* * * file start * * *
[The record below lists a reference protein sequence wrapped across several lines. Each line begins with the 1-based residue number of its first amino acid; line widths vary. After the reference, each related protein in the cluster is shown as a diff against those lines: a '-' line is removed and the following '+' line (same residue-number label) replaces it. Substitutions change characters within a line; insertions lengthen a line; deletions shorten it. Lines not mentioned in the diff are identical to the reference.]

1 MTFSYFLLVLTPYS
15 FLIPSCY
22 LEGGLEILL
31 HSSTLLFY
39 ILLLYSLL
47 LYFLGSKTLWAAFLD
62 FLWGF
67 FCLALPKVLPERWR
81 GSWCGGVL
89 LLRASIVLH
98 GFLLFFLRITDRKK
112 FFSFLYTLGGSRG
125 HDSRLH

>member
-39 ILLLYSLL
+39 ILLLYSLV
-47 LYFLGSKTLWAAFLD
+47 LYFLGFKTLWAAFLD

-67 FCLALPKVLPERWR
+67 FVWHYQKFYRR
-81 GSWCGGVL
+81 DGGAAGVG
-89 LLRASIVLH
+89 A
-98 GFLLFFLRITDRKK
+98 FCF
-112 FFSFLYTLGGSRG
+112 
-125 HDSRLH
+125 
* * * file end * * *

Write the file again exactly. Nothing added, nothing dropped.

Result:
[The record below lists a reference protein sequence wrapped across several lines. Each line begins with the 1-based residue number of its first amino acid; line widths vary. After the reference, each related protein in the cluster is shown as a diff against those lines: a '-' line is removed and the following '+' line (same residue-number label) replaces it. Substitutions change characters within a line; insertions lengthen a line; deletions shorten it. Lines not mentioned in the diff are identical to the reference.]

1 MTFSYFLLVLTPYS
15 FLIPSCY
22 LEGGLEILL
31 HSSTLLFY
39 ILLLYSLL
47 LYFLGSKTLWAAFLD
62 FLWGF
67 FCLALPKVLPERWR
81 GSWCGGVL
89 LLRASIVLH
98 GFLLFFLRITDRKK
112 FFSFLYTLGGSRG
125 HDSRLH

>member
-39 ILLLYSLL
+39 ILLLYSLV
-47 LYFLGSKTLWAAFLD
+47 LYFLGFKTLWAAFLD

-67 FCLALPKVLPERWR
+67 FVWHYQKFYRR
-81 GSWCGGVL
+81 DGGAAGVG
-89 LLRASIVLH
+89 A
-98 GFLLFFLRITDRKK
+98 FCF
-112 FFSFLYTLGGSRG
+112 
-125 HDSRLH
+125 